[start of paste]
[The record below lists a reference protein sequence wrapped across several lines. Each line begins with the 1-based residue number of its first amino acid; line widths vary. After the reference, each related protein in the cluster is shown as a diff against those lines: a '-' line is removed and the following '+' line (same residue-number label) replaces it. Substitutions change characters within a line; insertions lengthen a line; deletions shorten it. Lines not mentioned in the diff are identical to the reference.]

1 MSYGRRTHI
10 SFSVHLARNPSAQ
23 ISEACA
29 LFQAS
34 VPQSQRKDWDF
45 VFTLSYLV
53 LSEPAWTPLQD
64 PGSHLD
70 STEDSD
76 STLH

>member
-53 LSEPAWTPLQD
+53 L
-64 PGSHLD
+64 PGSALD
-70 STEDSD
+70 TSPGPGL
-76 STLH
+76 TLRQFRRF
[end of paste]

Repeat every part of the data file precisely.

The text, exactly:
[The record below lists a reference protein sequence wrapped across several lines. Each line begins with the 1-based residue number of its first amino acid; line widths vary. After the reference, each related protein in the cluster is shown as a diff against those lines: a '-' line is removed and the following '+' line (same residue-number label) replaces it. Substitutions change characters within a line; insertions lengthen a line; deletions shorten it. Lines not mentioned in the diff are identical to the reference.]

1 MSYGRRTHI
10 SFSVHLARNPSAQ
23 ISEACA
29 LFQAS
34 VPQSQRKDWDF
45 VFTLSYLV
53 LSEPAWTPLQD
64 PGSHLD
70 STEDSD
76 STLH

>member
-53 LSEPAWTPLQD
+53 L
-64 PGSHLD
+64 PGSALD
-70 STEDSD
+70 TSPGPGL
-76 STLH
+76 TLRQFRRF